“If we can get another K-9, that is my goal, to get back into doing a lot of community stuff with the dog,” said Valenzuela. “At the fair we did a demo, just showing how the dogs work. I am hoping to get that going again.”

Until that happens, Valenzuela is bringing his passion and expertise to the Boundary County Sheriff’s Office.

“He is an experienced Peace Officer that is dedicated and proactive; it is great having him on the Sheriff’s Office,” said Kramer. “He is an asset to our community.”

“I don’t know it all, I don’t claim to know it all,” said Valenzuela. “I’m always learning. What I like about this job is you never know what you’re walking in to everyday. I might not have a single call today or a might have 50 calls involving some of the most heinous crimes — or just a barking dog. I really like that aspect of it.”

Having grown up in sports his whole life, Valenzuela enjoys the camaraderie and the team function of being part of law enforcement.

“I became a coach after I played college baseball so that is why I like training,” explained Valenzuela. “It is something I appreciate — to watch someone come from zero experience, to academy, to the first day on the road not knowing how to talk on the radio or how to apply certain things, to them completing an investigation — all the way through.”

Valenzuela trained a majority of the law enforcement at the Sandpoint Police Department and enjoys watching them move up through the department, with some now making detective.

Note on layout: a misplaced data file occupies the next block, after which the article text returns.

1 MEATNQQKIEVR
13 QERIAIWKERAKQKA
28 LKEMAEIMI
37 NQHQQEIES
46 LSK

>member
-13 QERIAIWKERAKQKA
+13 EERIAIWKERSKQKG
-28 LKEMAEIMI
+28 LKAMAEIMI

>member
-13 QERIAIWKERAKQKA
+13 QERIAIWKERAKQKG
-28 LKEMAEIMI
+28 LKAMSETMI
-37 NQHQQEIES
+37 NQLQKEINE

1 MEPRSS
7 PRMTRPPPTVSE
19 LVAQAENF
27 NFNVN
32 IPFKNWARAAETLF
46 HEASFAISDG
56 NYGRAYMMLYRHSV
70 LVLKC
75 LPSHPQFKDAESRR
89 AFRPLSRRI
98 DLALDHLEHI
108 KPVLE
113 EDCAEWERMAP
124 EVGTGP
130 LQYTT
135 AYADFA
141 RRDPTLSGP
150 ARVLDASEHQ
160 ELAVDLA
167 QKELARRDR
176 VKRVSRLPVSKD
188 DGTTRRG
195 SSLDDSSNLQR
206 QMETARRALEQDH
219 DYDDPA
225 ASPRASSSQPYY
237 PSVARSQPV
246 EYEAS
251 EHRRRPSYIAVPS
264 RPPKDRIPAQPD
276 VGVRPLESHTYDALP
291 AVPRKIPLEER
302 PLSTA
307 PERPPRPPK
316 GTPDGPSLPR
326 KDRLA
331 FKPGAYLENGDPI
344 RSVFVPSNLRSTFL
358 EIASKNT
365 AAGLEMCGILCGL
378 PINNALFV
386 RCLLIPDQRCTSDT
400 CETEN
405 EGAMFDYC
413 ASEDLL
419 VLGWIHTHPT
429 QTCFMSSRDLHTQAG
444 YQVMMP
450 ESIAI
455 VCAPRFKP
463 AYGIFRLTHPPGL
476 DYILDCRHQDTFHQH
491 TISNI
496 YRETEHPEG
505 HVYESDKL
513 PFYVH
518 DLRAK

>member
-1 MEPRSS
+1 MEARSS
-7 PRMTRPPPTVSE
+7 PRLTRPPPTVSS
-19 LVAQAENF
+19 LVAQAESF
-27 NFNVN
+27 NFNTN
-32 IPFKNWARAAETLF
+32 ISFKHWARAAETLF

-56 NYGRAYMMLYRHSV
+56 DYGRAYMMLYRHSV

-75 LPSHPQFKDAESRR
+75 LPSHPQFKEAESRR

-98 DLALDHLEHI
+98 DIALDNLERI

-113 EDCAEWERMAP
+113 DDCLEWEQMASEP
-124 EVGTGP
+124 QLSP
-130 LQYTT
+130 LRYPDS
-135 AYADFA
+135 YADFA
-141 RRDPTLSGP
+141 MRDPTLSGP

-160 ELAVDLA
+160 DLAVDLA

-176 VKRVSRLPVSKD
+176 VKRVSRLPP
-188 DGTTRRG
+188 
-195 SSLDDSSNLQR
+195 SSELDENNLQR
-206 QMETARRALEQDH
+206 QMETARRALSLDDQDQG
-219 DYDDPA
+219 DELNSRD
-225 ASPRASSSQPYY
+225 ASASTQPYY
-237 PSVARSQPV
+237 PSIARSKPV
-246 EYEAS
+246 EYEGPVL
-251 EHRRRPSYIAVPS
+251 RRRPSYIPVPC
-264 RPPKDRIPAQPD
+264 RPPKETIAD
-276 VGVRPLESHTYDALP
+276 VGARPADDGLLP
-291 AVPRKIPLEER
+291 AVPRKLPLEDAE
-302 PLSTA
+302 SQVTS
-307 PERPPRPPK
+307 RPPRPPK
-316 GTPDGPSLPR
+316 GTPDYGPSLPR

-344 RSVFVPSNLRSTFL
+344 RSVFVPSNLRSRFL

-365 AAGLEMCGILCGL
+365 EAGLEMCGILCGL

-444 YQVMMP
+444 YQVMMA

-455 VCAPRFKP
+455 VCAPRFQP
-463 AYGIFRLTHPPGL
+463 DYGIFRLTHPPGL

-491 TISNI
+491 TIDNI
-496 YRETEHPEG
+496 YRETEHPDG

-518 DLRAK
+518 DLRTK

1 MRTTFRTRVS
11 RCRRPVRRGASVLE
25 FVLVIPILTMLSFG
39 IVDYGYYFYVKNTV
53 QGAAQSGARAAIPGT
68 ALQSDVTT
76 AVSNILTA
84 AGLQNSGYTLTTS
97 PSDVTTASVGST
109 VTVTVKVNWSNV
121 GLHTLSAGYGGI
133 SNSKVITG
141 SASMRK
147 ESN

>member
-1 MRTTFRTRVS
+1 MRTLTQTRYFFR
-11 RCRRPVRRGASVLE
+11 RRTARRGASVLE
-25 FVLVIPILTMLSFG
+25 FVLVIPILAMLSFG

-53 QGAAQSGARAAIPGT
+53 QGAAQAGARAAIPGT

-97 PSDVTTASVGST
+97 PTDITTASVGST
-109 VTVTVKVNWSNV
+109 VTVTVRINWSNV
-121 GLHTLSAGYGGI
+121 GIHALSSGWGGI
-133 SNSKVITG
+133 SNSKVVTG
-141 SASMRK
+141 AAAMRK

When not on the job, Valenzuela likes sports, and to go shooting, hunting, and fishing. He spent years coaching baseball in Sandpoint and Coeur d’Alene.

“I really got into barbecuing and smoking so that is kind of what I have been doing the last couple of years,” said Valenzuela. “It has been a very fun world for me to start diving into.”

“I’m originally from San Bernardino, California,” he said. “I have zero desire to go back there.”

From there he moved to New Mexico for several years and then went to Coeur d’Alene, graduating from high school there.

Valenzuela describes himself as a “pretty mellow guy.”

“I grew up in small towns my whole life, in small communities, so this is very comfortable for me,” he explained. “I not much of a big city guy.”

Although he still lives in Sandpoint, Valenzuela is enjoying his time working in Boundary County and is quickly fitting into the community. At some point in the future, he hopes to be seen around the county with a new K-9 partner, enjoying the beauty of the area, and keeping its citizens safe.